NCAA transfer rule has no teeth: It passes the buck again

On June 13th the NCAA passed what many believed was monumental legislation. A chance to to finally give the “student athletes” some of the power and freedom of mobility that nearly all of the millionaire head coaches possess.

 

It was a chance for players to change schools without the player’s current institution having the ability to effectively block certain schools from the transfer list.

 

Up until this point for a player to transfer in Division 1 FBS Football, the player must notify his current institution that he would like to transfer and then wait for the list of “approved” schools that could contact him. This ruling seemed to abolish the nonsense.

 

But did it actually do anything?

 

After reading the NCAA ruling from their own website, the ability for schools to block player movement was eliminated.

 

 

The only problem is there is one glaring omission from the NCAA’s edict; it doesn’t eliminate conferences from continuing to block intra-conference transfers. So the long and short of it is players can transfer outside of their respective conference without penalty (outside of the mandatory 1 year absence from play for undergraduates), but inside the conference the schools still rule.

 

The amazing part of the entire process is that it has been over a week since the news broke and not a single Power 5 conference has commented on the rule change. Are they for it? Are they against it? No one really knows, because no conference wants to be the first to break rank and allow graduated transfers to leave and play immediately inside their conference without any regard for their former school… but no one wants to look like the bad guy either.

 

It’s the crux of the entire argument. NCAA Commissioner Mark Emmert didn’t want to push through real change, so he threw this nonsense out to placate everyone. Bundle it up with redshirt players getting limited game time and it’s a public relations win.

 

But it’s not.

 

Big Ten Commissioner Jim Delany where are you? SEC Commissioner Greg Sankey why haven’t you taken the lead?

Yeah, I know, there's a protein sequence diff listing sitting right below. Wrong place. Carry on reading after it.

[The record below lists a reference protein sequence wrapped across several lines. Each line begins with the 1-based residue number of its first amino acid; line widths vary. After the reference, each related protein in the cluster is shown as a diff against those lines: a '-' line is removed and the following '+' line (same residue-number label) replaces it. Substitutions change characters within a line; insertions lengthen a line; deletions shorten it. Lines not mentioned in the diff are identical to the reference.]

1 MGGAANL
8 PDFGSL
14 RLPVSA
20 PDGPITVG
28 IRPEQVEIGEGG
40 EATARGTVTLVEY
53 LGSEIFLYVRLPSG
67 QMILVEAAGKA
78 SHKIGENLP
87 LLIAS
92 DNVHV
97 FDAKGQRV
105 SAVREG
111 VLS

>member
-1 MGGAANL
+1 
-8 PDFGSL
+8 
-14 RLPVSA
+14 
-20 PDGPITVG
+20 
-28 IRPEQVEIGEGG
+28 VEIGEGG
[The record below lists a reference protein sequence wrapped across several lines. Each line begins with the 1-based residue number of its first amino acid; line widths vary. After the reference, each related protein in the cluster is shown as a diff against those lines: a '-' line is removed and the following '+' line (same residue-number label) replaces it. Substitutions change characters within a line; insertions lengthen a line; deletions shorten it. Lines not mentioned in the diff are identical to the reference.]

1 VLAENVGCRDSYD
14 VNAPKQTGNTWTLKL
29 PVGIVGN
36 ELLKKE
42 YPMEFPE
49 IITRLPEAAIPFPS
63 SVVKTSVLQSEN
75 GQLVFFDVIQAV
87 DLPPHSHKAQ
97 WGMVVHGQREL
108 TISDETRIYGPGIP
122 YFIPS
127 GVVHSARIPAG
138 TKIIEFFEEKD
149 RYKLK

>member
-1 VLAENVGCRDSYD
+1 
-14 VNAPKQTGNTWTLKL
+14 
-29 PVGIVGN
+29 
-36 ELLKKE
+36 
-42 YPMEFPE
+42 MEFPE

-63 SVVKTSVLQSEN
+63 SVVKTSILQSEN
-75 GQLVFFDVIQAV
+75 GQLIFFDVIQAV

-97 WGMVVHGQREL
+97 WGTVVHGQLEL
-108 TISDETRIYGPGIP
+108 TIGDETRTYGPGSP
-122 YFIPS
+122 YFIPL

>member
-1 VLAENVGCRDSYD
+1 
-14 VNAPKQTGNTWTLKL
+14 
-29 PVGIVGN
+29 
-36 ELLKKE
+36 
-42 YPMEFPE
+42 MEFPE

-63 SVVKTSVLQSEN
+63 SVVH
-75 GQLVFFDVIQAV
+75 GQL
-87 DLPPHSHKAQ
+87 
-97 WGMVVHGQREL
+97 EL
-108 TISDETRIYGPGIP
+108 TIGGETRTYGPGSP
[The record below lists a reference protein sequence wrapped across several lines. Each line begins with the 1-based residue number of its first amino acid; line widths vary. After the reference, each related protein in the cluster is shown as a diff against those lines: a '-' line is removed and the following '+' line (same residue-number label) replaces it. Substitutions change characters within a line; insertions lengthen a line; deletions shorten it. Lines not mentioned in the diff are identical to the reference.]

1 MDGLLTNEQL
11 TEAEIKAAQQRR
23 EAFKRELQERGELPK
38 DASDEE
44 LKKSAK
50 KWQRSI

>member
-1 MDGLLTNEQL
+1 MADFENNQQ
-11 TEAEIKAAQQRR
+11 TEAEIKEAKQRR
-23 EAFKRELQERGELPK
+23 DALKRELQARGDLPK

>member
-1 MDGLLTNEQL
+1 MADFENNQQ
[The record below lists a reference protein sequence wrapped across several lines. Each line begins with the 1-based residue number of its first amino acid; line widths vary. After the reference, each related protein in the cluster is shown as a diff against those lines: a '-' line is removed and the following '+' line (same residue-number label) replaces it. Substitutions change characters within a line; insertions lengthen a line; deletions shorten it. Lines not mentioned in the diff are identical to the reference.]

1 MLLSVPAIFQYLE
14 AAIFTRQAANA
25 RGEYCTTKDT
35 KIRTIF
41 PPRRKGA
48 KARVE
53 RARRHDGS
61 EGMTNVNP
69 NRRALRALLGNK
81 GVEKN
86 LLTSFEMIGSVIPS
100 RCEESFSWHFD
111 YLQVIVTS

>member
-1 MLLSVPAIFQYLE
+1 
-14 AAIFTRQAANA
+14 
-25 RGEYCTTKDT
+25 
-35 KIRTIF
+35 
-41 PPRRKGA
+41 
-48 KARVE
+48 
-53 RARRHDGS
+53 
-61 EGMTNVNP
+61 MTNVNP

That’s right, all the commissioners are cowards and would much rather be reactive and hide in their expensive offices than try and promote real change that helps give players a chance to live their dream. They would rather sit around and collect their nice paychecks and pensions while guarding the golden goose and holding on to an antiquated system that penalizes players and enriches coaches, athletic directors and most of all… the commissioners.

 

 

Until one of the Power 5 conferences actually tries to level the playing field for coaches and players, we are going to hear more of this Nick Saban nonsense where he cries that his hands are tied by conference rules and speaks of transfers as if it will lead to an NFL free agency model.

 

Get a grip Nick and the commissioners should too.

 

1 Comment

  1. Your Boy Joey on August 20, 2018 at 2:10 am

    Excellent points, Bobby. The NCAA, Power 5 conferences, and their member institutions continue to prove no one in American sports is as parasitic as those who run the day-to-day business of NCAA Division 1-A football. (Sorry, I refuse to call it FBS.)

    I would like to see the rules state that a player may transfer once, to any school he chooses, while he is an undergrad with available eligibility. Early graduates (graduate transfers) would be able to exercise a second transfer option to any school he chooses. While I think it would be rare, a player could play at three different schools should circumstances/desires necessitate such a scenario. I’m thinking about things like coaching changes, issues with playing time, NCAA violations/sanctions not involving said player, or acceptance into a post-graduate program.

    Not every player belongs in every program. Assuming a player is able to fulfill his academic obligations (no small feat, as you very well know) and stay out of legal/NCAA trouble, I see no reason to restrict a player’s movement. I think it’s the least the NCAA could do for its major college football participants, at least until a realistic way to financially compensate these athletes comes along.

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